Saturday, September 1, 2018

to the father's breast

Overcoming evil with good does not often yield results in the short term, and it lacks all the special satisfactions of revenge.—Marilynne Robinson, “Memory”

The river reflects the city lights, and, for a flash, the white crack of lightning above the South Bend skyline. The eternal ducks perpetually paddle by the bank, and I take my seat above them, just a few yards from the boathouse—site of a late-night homicide, my friends inform me. The romance that inflects this river haven scarred by a macabre crime.

Throughout the rule of Benedict, the liturgy of the hours is called "The Work of God." It seems to be the response of the monks to God, to make what is unholy—simply another day of the week—a holy day.

It is a tragedy, I say over beers, that we fall in love with people are are miraculous. Who are dazzling, objectively, magnificently lovable, even in their flaws. And we spend our lives treating them just like they are other Others and we are the one massive Ego pitted against them. It's like taking Eucharist bread and turning it into breakfast toast. How absolutely not how human beings are supposed to operate. And what a lonely position: one lone self opposite a world.

Is perhaps Incarnation the work of a God whose world springs forth intimately from the heart of the divine? Creation is not a world vis-à-vis the God who made it, is it? Isn't nature somehow kin to grace? Is Incarnation the natural process of bringing what is other to be one's own self? Is this not the project of a creating God—to make what is good and beautiful, with the sole goal of collapsing the barriers that isolate beauty from Glory?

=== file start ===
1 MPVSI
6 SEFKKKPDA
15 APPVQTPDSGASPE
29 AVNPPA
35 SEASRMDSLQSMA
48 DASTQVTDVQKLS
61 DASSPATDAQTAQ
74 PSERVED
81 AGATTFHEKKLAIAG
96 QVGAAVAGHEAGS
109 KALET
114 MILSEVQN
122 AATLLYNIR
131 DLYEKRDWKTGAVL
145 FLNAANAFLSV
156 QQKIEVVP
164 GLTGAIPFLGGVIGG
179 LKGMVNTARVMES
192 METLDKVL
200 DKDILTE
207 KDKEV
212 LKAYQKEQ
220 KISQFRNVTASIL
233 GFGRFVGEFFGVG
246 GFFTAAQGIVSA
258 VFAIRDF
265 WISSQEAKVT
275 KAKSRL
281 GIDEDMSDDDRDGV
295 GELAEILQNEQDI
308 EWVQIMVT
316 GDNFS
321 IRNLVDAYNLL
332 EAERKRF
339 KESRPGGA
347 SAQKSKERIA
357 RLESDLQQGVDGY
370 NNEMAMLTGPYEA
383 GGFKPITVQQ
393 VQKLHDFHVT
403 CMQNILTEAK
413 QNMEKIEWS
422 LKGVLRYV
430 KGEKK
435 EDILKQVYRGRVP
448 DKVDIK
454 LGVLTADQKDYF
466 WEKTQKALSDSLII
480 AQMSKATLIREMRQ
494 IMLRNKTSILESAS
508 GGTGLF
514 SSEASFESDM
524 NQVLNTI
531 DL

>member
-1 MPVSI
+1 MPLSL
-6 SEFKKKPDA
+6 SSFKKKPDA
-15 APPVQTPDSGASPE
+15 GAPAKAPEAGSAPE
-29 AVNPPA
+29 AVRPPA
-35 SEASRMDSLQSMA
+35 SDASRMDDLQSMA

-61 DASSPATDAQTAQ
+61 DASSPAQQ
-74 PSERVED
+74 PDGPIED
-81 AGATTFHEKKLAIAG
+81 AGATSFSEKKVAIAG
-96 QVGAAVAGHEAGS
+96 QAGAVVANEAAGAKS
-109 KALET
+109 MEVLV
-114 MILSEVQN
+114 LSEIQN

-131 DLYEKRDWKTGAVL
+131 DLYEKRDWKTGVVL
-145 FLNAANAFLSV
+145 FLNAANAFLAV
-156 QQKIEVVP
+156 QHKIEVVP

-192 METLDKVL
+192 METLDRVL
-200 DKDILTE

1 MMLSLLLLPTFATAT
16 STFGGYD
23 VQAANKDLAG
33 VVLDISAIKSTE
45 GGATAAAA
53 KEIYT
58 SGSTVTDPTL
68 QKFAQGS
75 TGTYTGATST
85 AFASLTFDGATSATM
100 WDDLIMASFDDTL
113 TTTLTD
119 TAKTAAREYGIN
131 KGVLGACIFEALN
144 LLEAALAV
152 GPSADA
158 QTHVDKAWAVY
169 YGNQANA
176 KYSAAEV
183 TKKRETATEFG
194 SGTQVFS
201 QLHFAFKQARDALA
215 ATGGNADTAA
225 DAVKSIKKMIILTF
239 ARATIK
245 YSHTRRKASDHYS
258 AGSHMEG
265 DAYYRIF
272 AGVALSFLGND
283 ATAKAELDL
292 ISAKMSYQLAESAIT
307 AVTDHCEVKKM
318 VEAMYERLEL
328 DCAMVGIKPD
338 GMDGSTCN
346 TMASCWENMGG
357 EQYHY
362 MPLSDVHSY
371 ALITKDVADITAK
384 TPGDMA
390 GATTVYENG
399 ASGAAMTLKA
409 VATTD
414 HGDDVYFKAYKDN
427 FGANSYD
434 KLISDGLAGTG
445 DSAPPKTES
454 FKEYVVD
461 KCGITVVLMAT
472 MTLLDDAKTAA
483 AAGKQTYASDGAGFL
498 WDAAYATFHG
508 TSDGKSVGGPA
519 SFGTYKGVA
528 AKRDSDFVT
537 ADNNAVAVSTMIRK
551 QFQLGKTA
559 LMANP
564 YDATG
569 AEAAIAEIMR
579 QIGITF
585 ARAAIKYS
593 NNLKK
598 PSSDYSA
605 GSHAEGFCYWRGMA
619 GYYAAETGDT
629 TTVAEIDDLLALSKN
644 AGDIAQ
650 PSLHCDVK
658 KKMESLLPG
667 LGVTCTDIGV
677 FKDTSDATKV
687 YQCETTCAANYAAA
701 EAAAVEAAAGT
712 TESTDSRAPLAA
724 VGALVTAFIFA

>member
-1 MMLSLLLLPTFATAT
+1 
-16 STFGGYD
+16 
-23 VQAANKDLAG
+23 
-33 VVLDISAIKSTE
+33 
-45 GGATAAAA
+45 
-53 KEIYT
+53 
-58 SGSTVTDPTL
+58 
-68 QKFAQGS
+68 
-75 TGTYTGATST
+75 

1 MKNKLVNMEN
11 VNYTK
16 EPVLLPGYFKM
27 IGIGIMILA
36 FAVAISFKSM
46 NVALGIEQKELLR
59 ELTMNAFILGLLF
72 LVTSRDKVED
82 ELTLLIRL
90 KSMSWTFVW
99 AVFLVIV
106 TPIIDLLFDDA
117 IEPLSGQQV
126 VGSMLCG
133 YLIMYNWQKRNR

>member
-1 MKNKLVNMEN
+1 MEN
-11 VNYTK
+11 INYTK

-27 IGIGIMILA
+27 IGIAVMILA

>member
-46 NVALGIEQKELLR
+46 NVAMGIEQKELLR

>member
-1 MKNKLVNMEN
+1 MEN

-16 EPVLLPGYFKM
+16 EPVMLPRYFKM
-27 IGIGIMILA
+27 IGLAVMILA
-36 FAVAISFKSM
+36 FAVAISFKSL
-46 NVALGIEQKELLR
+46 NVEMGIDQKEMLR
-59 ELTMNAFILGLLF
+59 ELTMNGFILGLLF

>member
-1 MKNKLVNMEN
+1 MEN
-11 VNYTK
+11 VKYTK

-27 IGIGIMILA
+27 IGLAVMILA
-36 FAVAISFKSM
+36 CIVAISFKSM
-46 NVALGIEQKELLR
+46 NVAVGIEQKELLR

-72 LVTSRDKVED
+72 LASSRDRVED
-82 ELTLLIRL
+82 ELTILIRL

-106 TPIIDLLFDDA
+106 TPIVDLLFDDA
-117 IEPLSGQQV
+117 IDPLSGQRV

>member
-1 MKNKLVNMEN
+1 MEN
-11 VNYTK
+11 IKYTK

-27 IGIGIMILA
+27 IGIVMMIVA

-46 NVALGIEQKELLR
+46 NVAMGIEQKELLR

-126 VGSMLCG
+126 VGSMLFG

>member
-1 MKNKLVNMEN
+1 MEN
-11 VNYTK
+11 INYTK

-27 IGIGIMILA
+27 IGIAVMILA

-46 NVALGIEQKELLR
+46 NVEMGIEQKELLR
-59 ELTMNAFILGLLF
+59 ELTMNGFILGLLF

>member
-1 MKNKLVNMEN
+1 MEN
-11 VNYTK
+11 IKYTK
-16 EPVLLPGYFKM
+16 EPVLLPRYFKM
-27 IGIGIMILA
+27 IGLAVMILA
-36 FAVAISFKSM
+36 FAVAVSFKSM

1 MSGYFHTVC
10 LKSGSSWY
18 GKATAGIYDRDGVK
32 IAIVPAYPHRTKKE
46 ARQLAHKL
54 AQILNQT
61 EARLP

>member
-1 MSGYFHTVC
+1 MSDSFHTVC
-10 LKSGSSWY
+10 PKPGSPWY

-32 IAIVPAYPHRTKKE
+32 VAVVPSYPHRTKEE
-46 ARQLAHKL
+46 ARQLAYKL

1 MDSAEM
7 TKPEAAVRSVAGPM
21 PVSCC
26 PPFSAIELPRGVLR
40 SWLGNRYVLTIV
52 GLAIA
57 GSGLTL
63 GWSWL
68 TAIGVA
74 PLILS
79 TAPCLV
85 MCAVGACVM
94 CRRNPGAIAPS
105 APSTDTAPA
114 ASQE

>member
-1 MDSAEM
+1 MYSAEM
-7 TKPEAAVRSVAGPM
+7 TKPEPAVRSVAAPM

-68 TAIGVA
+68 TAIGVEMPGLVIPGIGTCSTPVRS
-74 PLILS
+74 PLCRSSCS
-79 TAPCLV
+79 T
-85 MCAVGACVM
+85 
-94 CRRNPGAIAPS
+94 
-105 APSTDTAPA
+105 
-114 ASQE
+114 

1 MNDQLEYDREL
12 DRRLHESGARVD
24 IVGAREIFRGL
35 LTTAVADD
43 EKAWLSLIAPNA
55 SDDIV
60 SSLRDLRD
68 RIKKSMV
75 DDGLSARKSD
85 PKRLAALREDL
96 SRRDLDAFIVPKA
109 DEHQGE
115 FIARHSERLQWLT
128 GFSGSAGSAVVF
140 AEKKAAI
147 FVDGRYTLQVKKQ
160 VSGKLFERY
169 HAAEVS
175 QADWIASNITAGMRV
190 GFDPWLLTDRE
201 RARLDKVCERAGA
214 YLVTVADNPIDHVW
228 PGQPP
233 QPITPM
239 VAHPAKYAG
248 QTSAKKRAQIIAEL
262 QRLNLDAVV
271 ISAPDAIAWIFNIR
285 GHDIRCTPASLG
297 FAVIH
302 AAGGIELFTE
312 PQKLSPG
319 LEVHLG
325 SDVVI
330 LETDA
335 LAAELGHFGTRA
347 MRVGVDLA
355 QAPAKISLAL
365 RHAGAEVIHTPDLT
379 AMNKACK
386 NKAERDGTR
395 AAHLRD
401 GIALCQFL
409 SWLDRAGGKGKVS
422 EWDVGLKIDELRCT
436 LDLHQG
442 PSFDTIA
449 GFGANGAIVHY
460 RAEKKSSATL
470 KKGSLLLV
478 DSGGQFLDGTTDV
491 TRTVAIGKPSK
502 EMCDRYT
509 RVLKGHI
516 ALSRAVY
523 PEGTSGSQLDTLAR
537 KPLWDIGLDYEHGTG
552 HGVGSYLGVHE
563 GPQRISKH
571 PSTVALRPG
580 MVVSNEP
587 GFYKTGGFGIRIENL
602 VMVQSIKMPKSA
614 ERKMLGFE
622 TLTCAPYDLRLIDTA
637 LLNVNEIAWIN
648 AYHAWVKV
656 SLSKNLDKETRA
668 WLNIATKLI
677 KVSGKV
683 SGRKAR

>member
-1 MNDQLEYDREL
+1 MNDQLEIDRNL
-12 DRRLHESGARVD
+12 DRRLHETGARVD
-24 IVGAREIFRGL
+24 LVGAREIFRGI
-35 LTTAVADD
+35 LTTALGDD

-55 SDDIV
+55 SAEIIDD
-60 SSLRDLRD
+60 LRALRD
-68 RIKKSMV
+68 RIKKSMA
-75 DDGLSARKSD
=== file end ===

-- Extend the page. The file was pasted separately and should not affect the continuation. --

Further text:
Is perhaps Incarnation the work of a God who is playing the long game and drawing us into the game as well?

As Benedict says, the work of God is not complete in six or seven days. It is not finished, really, with one cross and resurrection. The work of God, begun from before time, and crescendoing to one man's lifetime two thousand years ago, is our lives. It is taking our prayer out to the riverbank and to the swirling eddies of our own hearts and bringing all the false unholy corners of them into the light of God. So that Incarnation can reach to the very depths of hell within us, and conquer that ugliness in us with beauty.

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